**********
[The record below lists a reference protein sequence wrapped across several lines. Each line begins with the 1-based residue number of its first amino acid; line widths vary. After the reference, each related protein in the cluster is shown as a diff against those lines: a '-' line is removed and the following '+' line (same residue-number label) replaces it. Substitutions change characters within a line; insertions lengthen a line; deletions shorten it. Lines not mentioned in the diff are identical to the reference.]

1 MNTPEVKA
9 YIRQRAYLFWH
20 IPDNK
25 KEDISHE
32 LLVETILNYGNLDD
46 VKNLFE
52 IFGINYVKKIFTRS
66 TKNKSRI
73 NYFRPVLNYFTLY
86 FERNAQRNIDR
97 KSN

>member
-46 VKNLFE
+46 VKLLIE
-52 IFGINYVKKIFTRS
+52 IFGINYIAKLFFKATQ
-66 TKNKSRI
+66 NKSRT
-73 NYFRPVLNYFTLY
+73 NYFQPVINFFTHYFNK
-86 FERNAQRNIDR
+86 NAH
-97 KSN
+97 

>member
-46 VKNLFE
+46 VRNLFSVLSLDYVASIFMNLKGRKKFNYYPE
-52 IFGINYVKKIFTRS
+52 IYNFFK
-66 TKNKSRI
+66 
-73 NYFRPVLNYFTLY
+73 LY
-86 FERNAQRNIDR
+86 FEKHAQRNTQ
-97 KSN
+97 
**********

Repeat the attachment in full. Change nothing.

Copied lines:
[The record below lists a reference protein sequence wrapped across several lines. Each line begins with the 1-based residue number of its first amino acid; line widths vary. After the reference, each related protein in the cluster is shown as a diff against those lines: a '-' line is removed and the following '+' line (same residue-number label) replaces it. Substitutions change characters within a line; insertions lengthen a line; deletions shorten it. Lines not mentioned in the diff are identical to the reference.]

1 MNTPEVKA
9 YIRQRAYLFWH
20 IPDNK
25 KEDISHE
32 LLVETILNYGNLDD
46 VKNLFE
52 IFGINYVKKIFTRS
66 TKNKSRI
73 NYFRPVLNYFTLY
86 FERNAQRNIDR
97 KSN

>member
-46 VKNLFE
+46 VKLLIE
-52 IFGINYVKKIFTRS
+52 IFGINYIAKLFFKATQ
-66 TKNKSRI
+66 NKSRT
-73 NYFRPVLNYFTLY
+73 NYFQPVINFFTHYFNK
-86 FERNAQRNIDR
+86 NAH
-97 KSN
+97 

>member
-46 VKNLFE
+46 VRNLFSVLSLDYVASIFMNLKGRKKFNYYPE
-52 IFGINYVKKIFTRS
+52 IYNFFK
-66 TKNKSRI
+66 
-73 NYFRPVLNYFTLY
+73 LY
-86 FERNAQRNIDR
+86 FEKHAQRNTQ
-97 KSN
+97 